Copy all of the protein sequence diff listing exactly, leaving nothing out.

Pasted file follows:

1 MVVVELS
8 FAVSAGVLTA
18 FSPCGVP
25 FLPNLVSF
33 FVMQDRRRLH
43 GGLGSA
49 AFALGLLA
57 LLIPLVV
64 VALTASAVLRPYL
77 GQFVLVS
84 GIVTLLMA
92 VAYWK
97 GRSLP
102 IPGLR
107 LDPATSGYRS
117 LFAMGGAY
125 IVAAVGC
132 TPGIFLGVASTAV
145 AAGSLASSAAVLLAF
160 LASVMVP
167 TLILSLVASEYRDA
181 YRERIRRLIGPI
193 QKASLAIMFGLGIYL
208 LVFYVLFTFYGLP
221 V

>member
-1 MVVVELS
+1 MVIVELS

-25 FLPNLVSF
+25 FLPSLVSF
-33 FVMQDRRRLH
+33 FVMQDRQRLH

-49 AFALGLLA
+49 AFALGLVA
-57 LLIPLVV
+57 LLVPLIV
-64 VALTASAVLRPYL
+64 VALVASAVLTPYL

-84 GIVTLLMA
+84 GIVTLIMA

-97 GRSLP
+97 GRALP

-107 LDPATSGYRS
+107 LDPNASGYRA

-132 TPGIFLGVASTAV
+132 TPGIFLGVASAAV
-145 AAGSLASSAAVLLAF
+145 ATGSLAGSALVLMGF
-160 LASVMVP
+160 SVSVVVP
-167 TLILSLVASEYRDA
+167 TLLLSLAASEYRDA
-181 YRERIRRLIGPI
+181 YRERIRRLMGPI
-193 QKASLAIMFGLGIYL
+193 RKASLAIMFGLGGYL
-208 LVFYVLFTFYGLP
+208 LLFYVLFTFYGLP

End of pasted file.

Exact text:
1 MVVVELS
8 FAVSAGVLTA
18 FSPCGVP
25 FLPNLVSF
33 FVMQDRRRLH
43 GGLGSA
49 AFALGLLA
57 LLIPLVV
64 VALTASAVLRPYL
77 GQFVLVS
84 GIVTLLMA
92 VAYWK
97 GRSLP
102 IPGLR
107 LDPATSGYRS
117 LFAMGGAY
125 IVAAVGC
132 TPGIFLGVASTAV
145 AAGSLASSAAVLLAF
160 LASVMVP
167 TLILSLVASEYRDA
181 YRERIRRLIGPI
193 QKASLAIMFGLGIYL
208 LVFYVLFTFYGLP
221 V

>member
-1 MVVVELS
+1 MVIVELS

-25 FLPNLVSF
+25 FLPSLVSF
-33 FVMQDRRRLH
+33 FVMQDRQRLH

-49 AFALGLLA
+49 AFALGLVA
-57 LLIPLVV
+57 LLVPLIV
-64 VALTASAVLRPYL
+64 VALVASAVLTPYL

-84 GIVTLLMA
+84 GIVTLIMA

-97 GRSLP
+97 GRALP

-107 LDPATSGYRS
+107 LDPNASGYRA

-132 TPGIFLGVASTAV
+132 TPGIFLGVASAAV
-145 AAGSLASSAAVLLAF
+145 ATGSLAGSALVLMGF
-160 LASVMVP
+160 SVSVVVP
-167 TLILSLVASEYRDA
+167 TLLLSLAASEYRDA
-181 YRERIRRLIGPI
+181 YRERIRRLMGPI
-193 QKASLAIMFGLGIYL
+193 RKASLAIMFGLGGYL
-208 LVFYVLFTFYGLP
+208 LLFYVLFTFYGLP